The lack of physical proximity — caused by the shift to remote work during the COVID-19 pandemic — decreased the types of connections that form via chance encounters between researchers, according to a study published in Nature Computational Science. These findings may help organizations to better anticipate and prepare for the potential collaboration and communication challenges of hybrid work.
The large shift to remote work due to the COVID-19 pandemic removed physical presence as a major driver of communication, limiting chance workplace encounters that typically allow for new ideas to flow between individuals. As institutions transition to the ‘new normal’, assessing the minimum amount of in-person interaction required to facilitate a productive work environment will become important when implementing hybrid work policies.
Daniel Carmody, Martina Mazzarello, and colleagues explored the effect of physical proximity on human communication by analyzing a large email network of 2,834 researchers at a North American university over 18 months, starting in December 2019. The authors reveal that the removal of physical proximity — as a result of the mandatory move to fully remote work — caused an immediate and persistent drop of 39% in the number of new ties developed between researchers with no mutual contacts. Hybrid working only slightly recovered the number of new social ties made, suggesting that social connections cannot be immediately restored following a return to the office. Using their experimental results, the team also created a model which directly identified lack of physical proximity as the culprit for the loss of ties.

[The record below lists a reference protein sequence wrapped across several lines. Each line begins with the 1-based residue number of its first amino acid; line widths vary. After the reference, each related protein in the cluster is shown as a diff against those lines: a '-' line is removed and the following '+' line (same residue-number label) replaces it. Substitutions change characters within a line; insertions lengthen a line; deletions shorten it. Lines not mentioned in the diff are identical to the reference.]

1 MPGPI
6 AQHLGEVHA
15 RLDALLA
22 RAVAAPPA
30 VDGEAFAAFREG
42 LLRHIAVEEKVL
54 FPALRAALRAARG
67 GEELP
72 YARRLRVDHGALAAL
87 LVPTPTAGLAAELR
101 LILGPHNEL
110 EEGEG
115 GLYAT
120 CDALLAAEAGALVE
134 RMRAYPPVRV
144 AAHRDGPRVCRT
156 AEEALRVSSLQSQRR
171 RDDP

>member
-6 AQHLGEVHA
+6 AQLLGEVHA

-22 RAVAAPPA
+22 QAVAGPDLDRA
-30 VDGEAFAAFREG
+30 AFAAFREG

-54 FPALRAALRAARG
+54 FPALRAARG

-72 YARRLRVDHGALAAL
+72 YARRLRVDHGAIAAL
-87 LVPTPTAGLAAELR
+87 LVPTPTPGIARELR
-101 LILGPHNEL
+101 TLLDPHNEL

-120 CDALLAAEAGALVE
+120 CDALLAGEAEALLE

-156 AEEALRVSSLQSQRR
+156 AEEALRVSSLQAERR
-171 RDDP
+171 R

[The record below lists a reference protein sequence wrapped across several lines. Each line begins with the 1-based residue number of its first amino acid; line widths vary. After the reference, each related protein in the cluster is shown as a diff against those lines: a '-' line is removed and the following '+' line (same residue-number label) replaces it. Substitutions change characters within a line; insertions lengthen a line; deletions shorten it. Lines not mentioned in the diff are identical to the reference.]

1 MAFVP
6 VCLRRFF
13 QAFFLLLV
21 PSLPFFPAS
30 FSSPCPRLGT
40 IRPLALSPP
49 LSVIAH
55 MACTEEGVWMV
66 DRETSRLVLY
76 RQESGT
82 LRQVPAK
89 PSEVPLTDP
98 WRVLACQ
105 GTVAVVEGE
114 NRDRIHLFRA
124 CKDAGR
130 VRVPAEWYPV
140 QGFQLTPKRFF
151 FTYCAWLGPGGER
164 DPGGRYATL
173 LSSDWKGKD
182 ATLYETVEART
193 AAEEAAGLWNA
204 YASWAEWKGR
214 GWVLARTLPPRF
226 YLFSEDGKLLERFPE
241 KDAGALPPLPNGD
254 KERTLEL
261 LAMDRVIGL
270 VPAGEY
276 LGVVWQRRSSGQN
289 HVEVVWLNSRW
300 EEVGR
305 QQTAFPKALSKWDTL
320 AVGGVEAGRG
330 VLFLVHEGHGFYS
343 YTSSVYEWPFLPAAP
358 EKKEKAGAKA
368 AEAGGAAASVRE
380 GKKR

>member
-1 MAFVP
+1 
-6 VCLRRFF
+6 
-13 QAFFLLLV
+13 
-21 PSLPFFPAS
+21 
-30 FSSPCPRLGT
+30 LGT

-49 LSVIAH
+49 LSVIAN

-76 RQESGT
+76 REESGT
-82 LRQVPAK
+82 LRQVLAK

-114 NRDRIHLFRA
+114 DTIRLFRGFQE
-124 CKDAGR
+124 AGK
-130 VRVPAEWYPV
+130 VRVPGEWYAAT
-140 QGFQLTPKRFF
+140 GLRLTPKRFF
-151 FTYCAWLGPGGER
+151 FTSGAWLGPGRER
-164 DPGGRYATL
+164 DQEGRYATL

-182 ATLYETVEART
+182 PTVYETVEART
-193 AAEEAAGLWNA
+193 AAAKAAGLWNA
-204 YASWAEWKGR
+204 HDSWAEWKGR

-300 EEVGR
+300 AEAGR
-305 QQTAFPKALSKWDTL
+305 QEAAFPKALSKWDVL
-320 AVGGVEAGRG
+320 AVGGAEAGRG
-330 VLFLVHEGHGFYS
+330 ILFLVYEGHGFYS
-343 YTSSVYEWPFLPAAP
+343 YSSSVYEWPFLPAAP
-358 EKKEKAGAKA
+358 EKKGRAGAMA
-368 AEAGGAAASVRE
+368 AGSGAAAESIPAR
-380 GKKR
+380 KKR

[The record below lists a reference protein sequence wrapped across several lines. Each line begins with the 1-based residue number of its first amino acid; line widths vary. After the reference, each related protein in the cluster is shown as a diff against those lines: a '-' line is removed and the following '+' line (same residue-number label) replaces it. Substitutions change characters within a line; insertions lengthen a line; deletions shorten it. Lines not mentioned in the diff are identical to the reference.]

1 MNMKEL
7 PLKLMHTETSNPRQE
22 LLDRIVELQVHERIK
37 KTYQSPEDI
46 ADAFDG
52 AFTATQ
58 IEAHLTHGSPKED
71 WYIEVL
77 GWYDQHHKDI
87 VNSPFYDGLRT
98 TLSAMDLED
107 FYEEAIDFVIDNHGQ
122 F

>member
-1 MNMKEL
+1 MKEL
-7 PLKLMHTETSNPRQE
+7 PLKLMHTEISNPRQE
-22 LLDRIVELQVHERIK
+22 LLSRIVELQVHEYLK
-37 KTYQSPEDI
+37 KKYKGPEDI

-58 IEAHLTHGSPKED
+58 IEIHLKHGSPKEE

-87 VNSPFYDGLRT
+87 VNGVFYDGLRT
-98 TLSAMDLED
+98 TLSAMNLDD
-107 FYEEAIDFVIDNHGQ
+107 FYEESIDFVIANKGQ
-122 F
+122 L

These findings may have implications for the design of future research campuses and work environments, as well as for the development of virtual technologies seeking to recreate interactions that occur in physical offices.
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